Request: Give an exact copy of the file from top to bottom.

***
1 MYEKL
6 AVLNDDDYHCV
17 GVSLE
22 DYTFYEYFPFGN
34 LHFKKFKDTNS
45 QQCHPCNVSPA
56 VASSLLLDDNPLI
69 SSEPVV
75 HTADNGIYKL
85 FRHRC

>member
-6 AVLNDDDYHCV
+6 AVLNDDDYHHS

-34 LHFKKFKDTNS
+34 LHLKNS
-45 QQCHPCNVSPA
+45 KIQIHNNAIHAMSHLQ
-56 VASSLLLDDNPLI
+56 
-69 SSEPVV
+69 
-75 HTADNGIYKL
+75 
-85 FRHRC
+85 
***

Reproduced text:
1 MYEKL
6 AVLNDDDYHCV
17 GVSLE
22 DYTFYEYFPFGN
34 LHFKKFKDTNS
45 QQCHPCNVSPA
56 VASSLLLDDNPLI
69 SSEPVV
75 HTADNGIYKL
85 FRHRC

>member
-6 AVLNDDDYHCV
+6 AVLNDDDYHHS

-34 LHFKKFKDTNS
+34 LHLKNS
-45 QQCHPCNVSPA
+45 KIQIHNNAIHAMSHLQ
-56 VASSLLLDDNPLI
+56 
-69 SSEPVV
+69 
-75 HTADNGIYKL
+75 
-85 FRHRC
+85 